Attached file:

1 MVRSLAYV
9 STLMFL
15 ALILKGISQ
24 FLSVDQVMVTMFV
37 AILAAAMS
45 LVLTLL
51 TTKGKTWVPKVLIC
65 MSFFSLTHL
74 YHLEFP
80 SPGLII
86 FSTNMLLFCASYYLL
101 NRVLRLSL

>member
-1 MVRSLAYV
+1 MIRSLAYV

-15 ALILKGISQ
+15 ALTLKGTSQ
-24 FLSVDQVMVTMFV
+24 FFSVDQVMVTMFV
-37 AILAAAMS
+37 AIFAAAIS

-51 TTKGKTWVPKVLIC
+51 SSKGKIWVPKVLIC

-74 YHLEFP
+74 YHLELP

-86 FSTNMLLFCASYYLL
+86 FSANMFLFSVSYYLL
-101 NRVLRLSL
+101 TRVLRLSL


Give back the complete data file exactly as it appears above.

1 MVRSLAYV
9 STLMFL
15 ALILKGISQ
24 FLSVDQVMVTMFV
37 AILAAAMS
45 LVLTLL
51 TTKGKTWVPKVLIC
65 MSFFSLTHL
74 YHLEFP
80 SPGLII
86 FSTNMLLFCASYYLL
101 NRVLRLSL

>member
-1 MVRSLAYV
+1 MIRSLAYV

-15 ALILKGISQ
+15 ALTLKGTSQ
-24 FLSVDQVMVTMFV
+24 FFSVDQVMVTMFV
-37 AILAAAMS
+37 AIFAAAIS

-51 TTKGKTWVPKVLIC
+51 SSKGKIWVPKVLIC

-74 YHLEFP
+74 YHLELP

-86 FSTNMLLFCASYYLL
+86 FSANMFLFSVSYYLL
-101 NRVLRLSL
+101 TRVLRLSL